Working at a Girl Scout Camp by Maggie Robinson

Of all the different first jobs a young person could have, summer camp counselor is simply the best. Other regular jobs won’t leave a young person with as well-rounded a skill set as summer camp and in my (incredibly-biased) opinion, being a Girl Scout summer camp counselor is even better for introducing young minds to the workforce. Growing up I had two dreams: become a world famous best-selling author and be a Unit Leader at Camp Blue Bay. Thanks to my experience working at summer camp, I’ve already been able to achieve one of my lifelong goals! (And as soon as I finish my novel, I’ll complete the other one…) 

It all started 15 years ago. I was 8 years old and enjoying the sleepaway experience at Camp Blue Bay for the very first time, but my camp counselors were an enigma to me. They were teenagers and college kids who were also adults, and they were cool but also responsible?? I had never met a person like that before. They were friendly and helpful when I misplaced my water bottle daily, considerate and caring when I had a small bout of homesickness, and they were punctual leaders who got us from activity to activity with enough time to play a game in between. Most importantly, they were FUN! My Blue Bay counselors embodied everything I hoped to be when I grew up, which made it a little scary once I was finally ready to step into their dirty, beat-up sneakers and lead the campers myself.

Six years ago, when I started my first summer on staff at Camp Blue Bay, I arrived at staff training with an ache in my stomach partly due to nerves and partly due to drinking too much water on the drive! I would be joining a unit of counselors who were some of the very same people that made me love camp so much in the first place. They made me feel welcome, and were responsible for the excitement I felt upon returning summer after summer. And suddenly, I was expected to create that same magic for a new generation of campers. It was a momentous task, but one that I soon realized I had been preparing for ever since I first stepped off the bus as a Blue Bay Camper. Just as I was inspired by the authors of my favorite books as a child, I was inspired by the lessons subconsciously learned from my Girl Scout camp counselors.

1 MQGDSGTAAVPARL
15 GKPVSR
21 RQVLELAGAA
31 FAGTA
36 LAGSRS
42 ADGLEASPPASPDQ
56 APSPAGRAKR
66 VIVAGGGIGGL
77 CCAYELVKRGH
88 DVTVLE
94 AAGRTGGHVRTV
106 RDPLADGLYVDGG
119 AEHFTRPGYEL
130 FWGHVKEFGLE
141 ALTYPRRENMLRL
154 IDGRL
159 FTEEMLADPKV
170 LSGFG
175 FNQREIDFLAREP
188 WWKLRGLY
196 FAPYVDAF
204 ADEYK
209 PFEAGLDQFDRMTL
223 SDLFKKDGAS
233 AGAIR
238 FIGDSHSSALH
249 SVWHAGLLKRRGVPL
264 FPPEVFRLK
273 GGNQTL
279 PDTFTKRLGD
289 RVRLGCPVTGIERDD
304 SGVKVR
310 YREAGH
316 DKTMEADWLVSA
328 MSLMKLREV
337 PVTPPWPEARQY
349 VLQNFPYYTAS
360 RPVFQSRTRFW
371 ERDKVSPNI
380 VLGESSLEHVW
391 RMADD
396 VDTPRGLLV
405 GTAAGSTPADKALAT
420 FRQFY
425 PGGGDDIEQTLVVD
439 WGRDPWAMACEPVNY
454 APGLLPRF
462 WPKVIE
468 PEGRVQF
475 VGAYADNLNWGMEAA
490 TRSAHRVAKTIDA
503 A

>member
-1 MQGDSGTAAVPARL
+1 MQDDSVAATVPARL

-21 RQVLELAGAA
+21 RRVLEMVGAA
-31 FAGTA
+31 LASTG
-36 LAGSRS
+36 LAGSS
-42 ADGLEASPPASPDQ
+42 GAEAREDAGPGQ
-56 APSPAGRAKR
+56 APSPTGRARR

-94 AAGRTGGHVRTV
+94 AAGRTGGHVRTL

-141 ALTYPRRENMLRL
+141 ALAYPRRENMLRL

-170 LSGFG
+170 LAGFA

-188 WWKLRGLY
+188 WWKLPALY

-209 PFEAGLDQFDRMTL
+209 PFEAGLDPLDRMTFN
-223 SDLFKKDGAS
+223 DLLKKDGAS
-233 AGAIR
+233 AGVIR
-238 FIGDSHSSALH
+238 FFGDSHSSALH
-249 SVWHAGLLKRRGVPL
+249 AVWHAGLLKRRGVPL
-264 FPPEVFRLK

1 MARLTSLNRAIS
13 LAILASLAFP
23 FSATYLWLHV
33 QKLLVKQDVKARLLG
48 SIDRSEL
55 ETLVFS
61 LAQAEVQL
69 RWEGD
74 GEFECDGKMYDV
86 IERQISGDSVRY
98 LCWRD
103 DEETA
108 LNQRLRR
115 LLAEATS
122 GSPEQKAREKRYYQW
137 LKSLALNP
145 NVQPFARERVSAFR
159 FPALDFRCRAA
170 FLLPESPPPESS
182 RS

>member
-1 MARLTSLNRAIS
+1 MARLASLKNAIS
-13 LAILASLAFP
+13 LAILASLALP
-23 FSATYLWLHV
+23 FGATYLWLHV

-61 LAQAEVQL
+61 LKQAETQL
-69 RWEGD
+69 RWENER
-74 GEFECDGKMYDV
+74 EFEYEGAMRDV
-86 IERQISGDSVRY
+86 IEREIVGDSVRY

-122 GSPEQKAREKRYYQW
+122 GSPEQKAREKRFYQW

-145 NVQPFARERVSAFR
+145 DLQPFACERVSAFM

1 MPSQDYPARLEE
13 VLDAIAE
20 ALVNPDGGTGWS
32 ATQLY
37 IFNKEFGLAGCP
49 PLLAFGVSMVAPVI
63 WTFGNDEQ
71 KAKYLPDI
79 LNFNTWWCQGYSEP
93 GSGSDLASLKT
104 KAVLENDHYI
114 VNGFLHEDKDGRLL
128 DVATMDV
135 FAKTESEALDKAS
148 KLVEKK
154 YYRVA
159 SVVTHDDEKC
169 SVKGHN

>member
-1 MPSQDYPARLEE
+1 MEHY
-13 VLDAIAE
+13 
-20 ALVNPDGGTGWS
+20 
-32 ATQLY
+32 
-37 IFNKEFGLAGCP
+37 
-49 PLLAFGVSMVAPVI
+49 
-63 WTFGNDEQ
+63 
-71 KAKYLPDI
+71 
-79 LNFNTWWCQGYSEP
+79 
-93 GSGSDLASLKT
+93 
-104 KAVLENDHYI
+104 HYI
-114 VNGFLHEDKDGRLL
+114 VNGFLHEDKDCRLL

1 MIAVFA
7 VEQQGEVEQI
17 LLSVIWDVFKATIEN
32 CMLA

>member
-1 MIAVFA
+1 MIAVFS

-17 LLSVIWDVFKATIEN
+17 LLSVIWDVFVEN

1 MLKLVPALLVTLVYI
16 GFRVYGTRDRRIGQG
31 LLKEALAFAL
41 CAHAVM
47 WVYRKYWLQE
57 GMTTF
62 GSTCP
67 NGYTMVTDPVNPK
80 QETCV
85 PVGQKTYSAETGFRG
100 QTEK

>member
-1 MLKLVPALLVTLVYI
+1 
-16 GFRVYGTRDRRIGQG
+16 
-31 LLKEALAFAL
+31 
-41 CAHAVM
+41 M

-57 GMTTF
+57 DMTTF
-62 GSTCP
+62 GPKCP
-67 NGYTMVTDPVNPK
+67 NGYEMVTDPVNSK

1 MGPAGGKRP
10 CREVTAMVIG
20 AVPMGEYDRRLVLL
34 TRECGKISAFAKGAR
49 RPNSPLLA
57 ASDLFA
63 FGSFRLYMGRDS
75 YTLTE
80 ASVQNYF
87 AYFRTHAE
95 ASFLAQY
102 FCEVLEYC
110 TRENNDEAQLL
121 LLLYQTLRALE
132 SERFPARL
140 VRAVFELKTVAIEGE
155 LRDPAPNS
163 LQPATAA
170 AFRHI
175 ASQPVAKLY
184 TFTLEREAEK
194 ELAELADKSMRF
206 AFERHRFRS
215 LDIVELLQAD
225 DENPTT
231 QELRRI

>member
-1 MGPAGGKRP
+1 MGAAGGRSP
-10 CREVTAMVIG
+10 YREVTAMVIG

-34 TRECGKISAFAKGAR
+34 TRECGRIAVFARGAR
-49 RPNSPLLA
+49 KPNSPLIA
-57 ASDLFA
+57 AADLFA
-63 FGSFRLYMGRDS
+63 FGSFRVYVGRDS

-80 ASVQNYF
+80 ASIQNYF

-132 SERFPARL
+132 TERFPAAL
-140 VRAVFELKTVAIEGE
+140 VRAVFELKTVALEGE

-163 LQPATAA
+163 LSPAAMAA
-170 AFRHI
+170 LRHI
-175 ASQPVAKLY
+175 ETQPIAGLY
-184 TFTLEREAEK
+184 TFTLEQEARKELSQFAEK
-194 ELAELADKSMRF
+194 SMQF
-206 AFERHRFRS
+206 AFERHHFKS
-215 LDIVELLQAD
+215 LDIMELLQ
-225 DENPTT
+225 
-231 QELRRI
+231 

To be a good camp counselor is to be honest and fair, friendly and helpful, considerate and caring, courageous and strong. Due to the culture of Girl Scouts–which promotes leadership, problem-solving, and teamwork skills, the transition from carefree camper to sunny staff member wasn’t too hard to manage. All I had to do was think back to the Girl Scout Law. As I grew up even more and started finding employment in other fields, the skills I learned from working at camp and being a Girl Scout continued to prove invaluable to my success.

I spent four summers as a general unit counselor, two as a Unit Leader, and this summer I will be on Camp Blue Bay’s administration team as Unit Life Director, which means I get to help usher in a new generation of staff. All of the lessons learned from my years of playing and working at camp will be passed down to new staff who will help today’s Girl Scout campers enjoy the sleepaway experience. Even after my summers at camp are over and I’ve rolled up my sleeping bag for the last time, I know that the culture all Girl Scout camp counselors work to maintain within our camps will never fade. Consciously or not, we just won’t let that happen.

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